Mary Darby Robinson

(1758 - 1800 / England)

Ode To The Moon - Poem by Mary Darby Robinson

PALE GODDESS of the witching hour;
Blest Contemplation's placid friend;
Oft in my solitary bow'r,
I mark thy lucid beam
From thy crystal car descend,
Whitening the spangled heath, and limpid sapphire stream.

And oft, amidst the shades of night
I court thy undulating light;
When Fairies dance around the verdant ring,
Or frisk beside the bubbling spring,
When the thoughtless SHEPHERD'S song
Echoes thro' the silent air,
As he pens his fleecy care,
Or plods with saunt'ring gait, the dewy meads along.

CHASTE ORB! as thro' the vaulted sky
Feath'ry clouds transparent sail;
When thy languid, weeping eye,
Sheds its soft tears upon the painted vale;
As I ponder o'er the floods,
Or tread with listless step, th'embow'ring woods,
O, let thy transitory beam,
Soothe my sad mind, with FANCY'S aëry dream.

Wrapt in REFLECTION, let me trace
O'er the vast ethereal space,
Stars, whose twinkling fires illume
Dark-brow'd NIGHT'S obtrusive gloom;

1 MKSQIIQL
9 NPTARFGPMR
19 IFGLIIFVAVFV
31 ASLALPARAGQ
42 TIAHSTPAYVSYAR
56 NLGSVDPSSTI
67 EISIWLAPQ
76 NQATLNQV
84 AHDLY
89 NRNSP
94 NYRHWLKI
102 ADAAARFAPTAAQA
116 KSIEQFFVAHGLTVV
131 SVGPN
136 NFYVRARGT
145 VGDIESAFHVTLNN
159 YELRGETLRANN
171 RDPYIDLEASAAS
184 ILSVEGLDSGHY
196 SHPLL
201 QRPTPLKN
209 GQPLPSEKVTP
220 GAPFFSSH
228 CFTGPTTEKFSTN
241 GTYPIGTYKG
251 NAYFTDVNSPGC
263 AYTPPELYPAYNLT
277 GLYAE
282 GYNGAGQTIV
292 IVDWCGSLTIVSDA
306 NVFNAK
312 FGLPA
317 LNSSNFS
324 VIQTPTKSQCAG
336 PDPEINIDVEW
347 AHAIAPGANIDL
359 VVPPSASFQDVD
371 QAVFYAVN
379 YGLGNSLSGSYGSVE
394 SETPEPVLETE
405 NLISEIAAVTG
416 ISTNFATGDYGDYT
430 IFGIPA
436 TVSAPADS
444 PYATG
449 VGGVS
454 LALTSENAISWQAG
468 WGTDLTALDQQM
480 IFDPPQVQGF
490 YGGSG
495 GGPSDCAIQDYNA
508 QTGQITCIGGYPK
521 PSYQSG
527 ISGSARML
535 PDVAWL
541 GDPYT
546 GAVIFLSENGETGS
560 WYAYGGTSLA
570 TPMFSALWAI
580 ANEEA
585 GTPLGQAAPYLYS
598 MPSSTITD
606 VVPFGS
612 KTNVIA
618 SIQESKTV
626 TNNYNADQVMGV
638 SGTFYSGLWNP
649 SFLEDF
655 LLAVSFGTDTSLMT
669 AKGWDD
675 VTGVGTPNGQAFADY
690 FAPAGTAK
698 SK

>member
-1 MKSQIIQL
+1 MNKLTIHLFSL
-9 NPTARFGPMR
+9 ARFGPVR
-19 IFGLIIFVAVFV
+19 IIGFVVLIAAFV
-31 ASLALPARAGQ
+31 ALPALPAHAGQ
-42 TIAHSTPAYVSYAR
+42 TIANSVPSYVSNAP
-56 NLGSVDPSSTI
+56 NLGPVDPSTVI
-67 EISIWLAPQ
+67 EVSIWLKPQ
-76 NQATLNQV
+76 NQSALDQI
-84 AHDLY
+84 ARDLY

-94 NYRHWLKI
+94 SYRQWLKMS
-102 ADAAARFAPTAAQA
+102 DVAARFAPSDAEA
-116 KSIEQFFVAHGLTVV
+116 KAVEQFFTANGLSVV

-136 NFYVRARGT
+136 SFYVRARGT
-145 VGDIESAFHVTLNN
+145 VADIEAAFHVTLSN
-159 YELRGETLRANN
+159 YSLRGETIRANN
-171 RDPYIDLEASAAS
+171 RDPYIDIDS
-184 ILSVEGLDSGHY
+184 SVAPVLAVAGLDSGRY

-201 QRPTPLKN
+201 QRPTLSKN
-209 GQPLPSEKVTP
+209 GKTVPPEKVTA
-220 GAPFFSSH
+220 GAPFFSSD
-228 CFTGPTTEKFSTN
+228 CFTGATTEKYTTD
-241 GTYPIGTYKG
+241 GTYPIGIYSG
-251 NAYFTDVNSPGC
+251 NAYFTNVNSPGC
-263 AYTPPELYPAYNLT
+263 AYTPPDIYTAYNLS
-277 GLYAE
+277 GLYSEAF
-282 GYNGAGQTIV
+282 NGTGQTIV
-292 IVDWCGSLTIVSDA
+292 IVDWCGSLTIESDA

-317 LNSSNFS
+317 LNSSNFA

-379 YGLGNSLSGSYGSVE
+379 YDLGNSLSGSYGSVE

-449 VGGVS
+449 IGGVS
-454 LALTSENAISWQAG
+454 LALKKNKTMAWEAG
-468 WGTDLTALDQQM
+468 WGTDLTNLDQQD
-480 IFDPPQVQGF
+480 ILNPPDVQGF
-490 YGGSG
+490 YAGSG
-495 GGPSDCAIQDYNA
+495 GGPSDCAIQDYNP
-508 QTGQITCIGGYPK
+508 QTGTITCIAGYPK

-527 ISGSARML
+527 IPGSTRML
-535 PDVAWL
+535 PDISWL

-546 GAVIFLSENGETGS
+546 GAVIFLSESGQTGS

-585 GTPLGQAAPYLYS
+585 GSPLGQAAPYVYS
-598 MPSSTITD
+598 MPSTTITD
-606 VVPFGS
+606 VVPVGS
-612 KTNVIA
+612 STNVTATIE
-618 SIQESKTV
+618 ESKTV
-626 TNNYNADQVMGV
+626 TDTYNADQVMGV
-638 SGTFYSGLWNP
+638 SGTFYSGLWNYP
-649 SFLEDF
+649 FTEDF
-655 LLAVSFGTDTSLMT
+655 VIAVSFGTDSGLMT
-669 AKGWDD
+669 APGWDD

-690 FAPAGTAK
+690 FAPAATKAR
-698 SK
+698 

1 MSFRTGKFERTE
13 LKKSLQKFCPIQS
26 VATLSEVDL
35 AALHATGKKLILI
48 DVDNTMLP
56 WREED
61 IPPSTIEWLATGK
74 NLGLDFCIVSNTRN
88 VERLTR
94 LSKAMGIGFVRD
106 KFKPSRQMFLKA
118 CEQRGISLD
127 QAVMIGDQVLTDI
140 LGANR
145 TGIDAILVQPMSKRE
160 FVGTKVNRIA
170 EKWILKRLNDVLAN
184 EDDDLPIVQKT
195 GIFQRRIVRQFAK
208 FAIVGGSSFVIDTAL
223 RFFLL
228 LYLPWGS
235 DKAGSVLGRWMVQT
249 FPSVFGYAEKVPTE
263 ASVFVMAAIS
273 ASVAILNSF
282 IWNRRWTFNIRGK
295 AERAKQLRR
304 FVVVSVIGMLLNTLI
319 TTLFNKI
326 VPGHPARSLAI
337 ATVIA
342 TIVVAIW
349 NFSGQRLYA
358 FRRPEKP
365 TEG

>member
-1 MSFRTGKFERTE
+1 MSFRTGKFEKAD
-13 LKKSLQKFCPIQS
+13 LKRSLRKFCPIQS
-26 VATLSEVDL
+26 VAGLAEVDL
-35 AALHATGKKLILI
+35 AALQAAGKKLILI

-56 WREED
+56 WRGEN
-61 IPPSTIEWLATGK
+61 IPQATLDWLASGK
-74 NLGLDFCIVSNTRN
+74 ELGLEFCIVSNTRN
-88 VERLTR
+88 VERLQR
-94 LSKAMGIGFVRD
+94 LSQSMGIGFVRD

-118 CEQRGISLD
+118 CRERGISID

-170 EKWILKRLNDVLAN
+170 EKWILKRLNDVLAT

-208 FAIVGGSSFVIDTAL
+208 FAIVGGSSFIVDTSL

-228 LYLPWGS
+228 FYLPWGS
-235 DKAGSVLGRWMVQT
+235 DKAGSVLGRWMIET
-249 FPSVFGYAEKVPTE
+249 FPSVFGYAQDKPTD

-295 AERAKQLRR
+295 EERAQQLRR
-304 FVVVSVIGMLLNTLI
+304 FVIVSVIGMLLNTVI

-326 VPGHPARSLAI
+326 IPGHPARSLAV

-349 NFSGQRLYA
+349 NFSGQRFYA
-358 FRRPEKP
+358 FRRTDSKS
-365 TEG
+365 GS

Where across the concave wide;
Flaming METEORS swiftly glide;
Or along the milky way,
Vapours shoot a silvery ray;
And as I mark, thy faint reclining head,
Sinking on Ocean's pearly bed;
Let REASON tell my soul, thus all things fade.

The Seasons change, the "garish SUN"
When Day's burning car hath run
Its fiery course, no more we view,
While o'er the mountain's golden head,
Streak'd with tints of crimson hue,
Twilight's filmy curtains spread,
Stealing o'er Nature's face, a desolating shade.

Yon musky FLOW'R, that scents the earth;
The SOD, that gave its odours birth;
The ROCK, that breaks the torrent's force;
The VALE, that owns its wand'ring course;
The woodlands where the vocal throng
Trill the wild melodious song;
Thirsty desarts, sands that glow,
Mountains, cap'd with flaky snow;
Luxuriant groves, enamell'd fields,
All, all, prolific Nature yields,
Alike shall end; the sensate HEART,
With all its passions, all its fire,
Touch'd by FATE'S unerring dart,
Shall feel its vital strength expire;
Those eyes, that beam with FRIENDSHIP'S ray,
And glance ineffable delight,
Shall shrink from LIFE'S translucid day,
And close their fainting orbs, in DEATH'S impervious night.

Then what remains for mortal pow'r;
But TIME'S dull journey to beguile;
To deck with joy, the winged hour,
To meet its sorrows with a patient smile;
And when the toilsome pilgrimage shall end,
To greet the tyrant, as a welcome friend.

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Read poems about / on: car, nature, friend, song, journey, birth, dance, ocean, strength, fate, change, snow, moon, sad, spring, night, ode, smile, fire, dream

Poem Submitted: Friday, January 3, 2003

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